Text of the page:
The school was methodical and meticulous in affecting Ravi’s dismissal. Maybe they are experienced in these kinds of immoral and unethical actions. When recourse was sought, they closed all possible doors, literally and figuratively. What should we do to question the motives of such schools, which choose to pass dismissive judgements on the ability of children, and yet are smart enough to do things within the legal framework?
Why should children with dyslexia or any other learning disability be discriminated against? Stereotyped notions of success and failure continue to plague the education system, and this means that there is no place for slow learners, who are often relegated to special schools. Is it right if only smart children are allowed exclusive access to the benefits of education? Is slow learning a crime?

The closed and non-transparent nature of the private schooling model, where there is little scope for parents to seek recourse when such an incident occurs, only makes the problem more complicated. In the absence of a dialogue-based alternative, the only option the parents had was to take a forced re-admission into the school, and that was something they were reluctant to do, keeping the long-term interest of the child in mind  Is it too much to expect teachers to have a kind word with parents of a child with learning disability and advise them about the steps they need to take? Surely, unceremonious dismissal is not the only option?

The DDPI narrated the story of Thomas Alva Edison. When Edison was in school, his mother was summoned and told to take her son home since he couldn’t learn. Her reply is believed to have been, “Since you say nobody can teach my child, I will become his teacher”. The rest as we know it is history.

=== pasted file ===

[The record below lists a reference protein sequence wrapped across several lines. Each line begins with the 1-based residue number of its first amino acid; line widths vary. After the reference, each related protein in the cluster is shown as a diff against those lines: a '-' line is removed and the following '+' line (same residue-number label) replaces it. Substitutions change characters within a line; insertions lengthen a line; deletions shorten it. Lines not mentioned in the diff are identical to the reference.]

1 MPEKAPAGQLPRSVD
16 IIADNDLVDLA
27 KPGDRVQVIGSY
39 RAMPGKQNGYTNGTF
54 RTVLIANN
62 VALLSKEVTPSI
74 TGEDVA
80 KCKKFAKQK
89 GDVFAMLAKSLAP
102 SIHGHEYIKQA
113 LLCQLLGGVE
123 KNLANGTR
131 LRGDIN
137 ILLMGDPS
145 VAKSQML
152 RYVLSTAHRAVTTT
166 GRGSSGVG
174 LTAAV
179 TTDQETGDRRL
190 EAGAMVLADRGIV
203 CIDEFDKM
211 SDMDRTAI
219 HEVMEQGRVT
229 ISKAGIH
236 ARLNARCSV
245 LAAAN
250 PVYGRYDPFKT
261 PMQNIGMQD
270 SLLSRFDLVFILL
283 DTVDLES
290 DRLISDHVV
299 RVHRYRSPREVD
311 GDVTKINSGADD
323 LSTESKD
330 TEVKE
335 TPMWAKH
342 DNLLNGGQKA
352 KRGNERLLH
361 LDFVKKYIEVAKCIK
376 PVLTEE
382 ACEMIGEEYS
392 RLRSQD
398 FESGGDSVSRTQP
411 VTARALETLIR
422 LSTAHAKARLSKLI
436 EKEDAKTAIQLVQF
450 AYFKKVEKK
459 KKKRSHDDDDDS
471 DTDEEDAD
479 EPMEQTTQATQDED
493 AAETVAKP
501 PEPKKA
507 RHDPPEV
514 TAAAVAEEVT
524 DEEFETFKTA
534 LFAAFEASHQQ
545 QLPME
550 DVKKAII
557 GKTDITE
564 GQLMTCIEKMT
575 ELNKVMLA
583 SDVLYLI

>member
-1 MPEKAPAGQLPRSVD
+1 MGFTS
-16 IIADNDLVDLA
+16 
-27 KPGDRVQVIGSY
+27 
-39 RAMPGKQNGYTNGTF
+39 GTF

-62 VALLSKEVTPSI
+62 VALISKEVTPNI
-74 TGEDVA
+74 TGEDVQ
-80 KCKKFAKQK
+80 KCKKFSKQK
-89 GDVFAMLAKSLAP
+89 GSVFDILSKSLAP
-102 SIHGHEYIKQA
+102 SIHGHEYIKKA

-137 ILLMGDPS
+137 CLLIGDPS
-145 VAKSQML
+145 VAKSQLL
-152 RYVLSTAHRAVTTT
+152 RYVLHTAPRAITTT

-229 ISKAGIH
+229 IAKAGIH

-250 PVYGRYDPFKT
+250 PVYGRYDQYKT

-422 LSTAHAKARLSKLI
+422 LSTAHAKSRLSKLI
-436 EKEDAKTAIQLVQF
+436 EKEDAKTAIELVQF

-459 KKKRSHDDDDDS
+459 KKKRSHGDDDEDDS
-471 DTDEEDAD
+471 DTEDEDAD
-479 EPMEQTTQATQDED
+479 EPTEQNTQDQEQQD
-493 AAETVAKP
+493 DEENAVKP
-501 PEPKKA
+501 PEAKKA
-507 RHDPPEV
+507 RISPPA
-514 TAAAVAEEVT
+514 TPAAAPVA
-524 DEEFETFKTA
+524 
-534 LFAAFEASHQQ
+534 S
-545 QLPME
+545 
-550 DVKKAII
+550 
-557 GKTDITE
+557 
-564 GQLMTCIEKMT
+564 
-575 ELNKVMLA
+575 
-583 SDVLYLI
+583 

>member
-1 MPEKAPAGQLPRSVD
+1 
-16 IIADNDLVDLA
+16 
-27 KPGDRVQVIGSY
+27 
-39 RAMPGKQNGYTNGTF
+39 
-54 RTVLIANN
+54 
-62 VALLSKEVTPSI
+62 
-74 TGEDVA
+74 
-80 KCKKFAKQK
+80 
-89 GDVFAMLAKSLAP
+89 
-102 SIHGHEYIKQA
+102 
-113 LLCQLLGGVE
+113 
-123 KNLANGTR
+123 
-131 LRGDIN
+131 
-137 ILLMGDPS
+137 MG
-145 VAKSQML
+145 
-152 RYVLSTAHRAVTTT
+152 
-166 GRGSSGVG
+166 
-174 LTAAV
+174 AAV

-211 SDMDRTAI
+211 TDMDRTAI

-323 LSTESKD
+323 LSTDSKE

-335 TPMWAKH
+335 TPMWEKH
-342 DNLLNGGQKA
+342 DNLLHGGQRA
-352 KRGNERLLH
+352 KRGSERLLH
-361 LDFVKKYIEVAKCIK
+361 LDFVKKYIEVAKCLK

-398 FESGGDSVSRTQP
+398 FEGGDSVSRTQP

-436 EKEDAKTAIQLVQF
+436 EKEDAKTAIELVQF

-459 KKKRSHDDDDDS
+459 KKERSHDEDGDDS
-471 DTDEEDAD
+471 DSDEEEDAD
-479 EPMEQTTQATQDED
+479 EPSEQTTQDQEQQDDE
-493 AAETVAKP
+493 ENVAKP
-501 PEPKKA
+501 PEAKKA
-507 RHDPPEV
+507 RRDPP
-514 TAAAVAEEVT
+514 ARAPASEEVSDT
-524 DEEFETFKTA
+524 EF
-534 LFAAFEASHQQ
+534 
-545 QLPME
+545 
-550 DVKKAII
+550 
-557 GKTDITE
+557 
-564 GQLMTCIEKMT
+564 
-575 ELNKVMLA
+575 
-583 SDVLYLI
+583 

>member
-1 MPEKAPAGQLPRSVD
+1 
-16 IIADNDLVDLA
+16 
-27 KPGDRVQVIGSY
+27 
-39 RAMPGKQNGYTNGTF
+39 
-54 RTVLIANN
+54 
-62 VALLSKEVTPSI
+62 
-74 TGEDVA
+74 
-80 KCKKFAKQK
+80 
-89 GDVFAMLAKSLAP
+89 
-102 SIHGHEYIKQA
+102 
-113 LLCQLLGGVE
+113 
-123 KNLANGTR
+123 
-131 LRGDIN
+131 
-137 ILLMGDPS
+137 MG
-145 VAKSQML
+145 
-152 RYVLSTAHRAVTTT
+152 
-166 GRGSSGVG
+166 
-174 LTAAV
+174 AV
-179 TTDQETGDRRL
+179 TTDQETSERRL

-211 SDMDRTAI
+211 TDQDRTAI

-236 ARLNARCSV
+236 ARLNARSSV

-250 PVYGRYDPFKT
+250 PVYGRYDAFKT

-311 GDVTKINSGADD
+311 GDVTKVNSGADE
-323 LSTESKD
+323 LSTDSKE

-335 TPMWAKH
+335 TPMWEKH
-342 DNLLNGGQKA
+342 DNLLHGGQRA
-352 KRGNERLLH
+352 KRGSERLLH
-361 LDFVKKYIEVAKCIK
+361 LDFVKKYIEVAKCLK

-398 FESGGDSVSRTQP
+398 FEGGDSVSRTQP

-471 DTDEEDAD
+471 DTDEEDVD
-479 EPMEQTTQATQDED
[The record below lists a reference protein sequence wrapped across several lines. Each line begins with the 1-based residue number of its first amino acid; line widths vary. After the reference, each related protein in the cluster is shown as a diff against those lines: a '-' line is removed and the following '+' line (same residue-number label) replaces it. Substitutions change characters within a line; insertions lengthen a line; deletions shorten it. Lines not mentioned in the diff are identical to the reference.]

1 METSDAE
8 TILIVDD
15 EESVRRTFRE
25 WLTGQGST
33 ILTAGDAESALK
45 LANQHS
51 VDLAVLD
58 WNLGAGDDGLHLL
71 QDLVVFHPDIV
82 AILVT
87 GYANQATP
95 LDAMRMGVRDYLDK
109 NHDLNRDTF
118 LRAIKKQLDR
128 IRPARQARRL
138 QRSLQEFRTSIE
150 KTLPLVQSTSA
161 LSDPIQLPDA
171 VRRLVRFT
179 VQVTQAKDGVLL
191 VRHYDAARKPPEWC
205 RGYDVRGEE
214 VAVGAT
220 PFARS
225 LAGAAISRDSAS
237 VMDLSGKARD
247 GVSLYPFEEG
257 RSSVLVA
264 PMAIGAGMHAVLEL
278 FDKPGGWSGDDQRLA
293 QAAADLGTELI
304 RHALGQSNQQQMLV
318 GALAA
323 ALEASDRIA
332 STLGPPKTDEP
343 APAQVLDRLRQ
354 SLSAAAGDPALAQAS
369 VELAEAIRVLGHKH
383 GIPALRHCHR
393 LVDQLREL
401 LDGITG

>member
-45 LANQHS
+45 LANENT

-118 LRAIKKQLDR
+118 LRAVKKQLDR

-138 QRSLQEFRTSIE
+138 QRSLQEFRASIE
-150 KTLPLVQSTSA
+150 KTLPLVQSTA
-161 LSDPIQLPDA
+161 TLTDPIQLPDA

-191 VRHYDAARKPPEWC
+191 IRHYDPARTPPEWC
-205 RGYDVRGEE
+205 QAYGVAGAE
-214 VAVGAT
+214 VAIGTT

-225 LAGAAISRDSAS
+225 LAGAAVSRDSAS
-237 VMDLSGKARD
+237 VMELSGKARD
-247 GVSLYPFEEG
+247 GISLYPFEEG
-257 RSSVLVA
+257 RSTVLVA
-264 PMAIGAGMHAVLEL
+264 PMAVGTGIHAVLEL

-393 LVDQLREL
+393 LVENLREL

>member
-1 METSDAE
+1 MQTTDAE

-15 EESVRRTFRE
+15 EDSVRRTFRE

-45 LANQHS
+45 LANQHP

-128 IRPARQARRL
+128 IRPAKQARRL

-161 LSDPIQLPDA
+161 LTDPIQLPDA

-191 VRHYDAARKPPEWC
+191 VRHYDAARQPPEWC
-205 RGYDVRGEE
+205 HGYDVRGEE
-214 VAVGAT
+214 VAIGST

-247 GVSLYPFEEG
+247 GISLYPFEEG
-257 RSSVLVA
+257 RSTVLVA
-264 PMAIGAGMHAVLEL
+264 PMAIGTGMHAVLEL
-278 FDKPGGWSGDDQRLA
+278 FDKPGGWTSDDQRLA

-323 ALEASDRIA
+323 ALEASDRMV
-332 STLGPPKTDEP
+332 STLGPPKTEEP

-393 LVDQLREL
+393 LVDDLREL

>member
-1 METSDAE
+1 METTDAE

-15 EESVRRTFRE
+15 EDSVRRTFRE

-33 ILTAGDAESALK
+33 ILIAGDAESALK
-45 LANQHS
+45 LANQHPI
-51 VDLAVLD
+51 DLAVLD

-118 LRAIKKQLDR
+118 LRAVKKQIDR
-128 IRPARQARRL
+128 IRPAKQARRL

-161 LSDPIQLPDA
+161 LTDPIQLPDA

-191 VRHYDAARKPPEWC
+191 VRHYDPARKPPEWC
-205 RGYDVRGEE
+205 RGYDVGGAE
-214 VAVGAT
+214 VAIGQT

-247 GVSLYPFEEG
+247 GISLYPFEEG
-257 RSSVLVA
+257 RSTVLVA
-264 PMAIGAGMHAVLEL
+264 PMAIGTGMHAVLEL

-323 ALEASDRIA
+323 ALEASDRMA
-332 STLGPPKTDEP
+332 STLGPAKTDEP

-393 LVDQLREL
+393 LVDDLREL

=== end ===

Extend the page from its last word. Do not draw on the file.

It may have worked in the case of Edison. But don’t we need schooling systems that nurture all types of children in a way that encourages diversity? Don’t we require teachers who are committed to reaching out to the slowest child? Don’t we need a society where there’s space for all people? Most importantly, don’t we need schooling systems where the nation’s future leaders are groomed?

About Raghunandan Hegde 0 Articles
Software engineer working in Bangalore. Also part of an NGO, Swagath Education and Community Action (SECA) which works to teach spoken English to children of a slum.

4 Comments

  1. There are many incidents like this which go unnoticed and unreported -the trauma which children and parents go through is terrible. The education department should make provisions for parents to report schools like this!! The child above seems to be having Learning Difficulties or LD and is not a ‘slow learner’!!

  2. There are many incidents like this which go unnoticed and unreported -the trauma which children and parents go through is terrible. The education department should make provisions for parents to report schools like this!! The child above seems to be having Learning Difficulties or LD and is not a ‘slow learner’!!

  3. There are schools which don’t accept students into the next class unless they get 80% in their previous standard.

    There are schools which don’t accept anything less than 25k (or 1L in certain ‘prestigious’ schools) as donation.

    Till the time the parents of the ‘normal’ students realise this as a fact and stop considering that the school their son or daughter studies is legendary in producing ‘toppers’, we can do nothing about it. Most parents want their kids to top the school every time, and that is the bane on this country.

  4. The incident is extremely unfortunate. What is the guarantee this school and others will not expel Ravi again. The opaque model followed by private schools is disgusting as it preys on the fears of parents that their children will not get a good education.Its better to be a pickpocket or mobile thief compared to being a principal of such a school.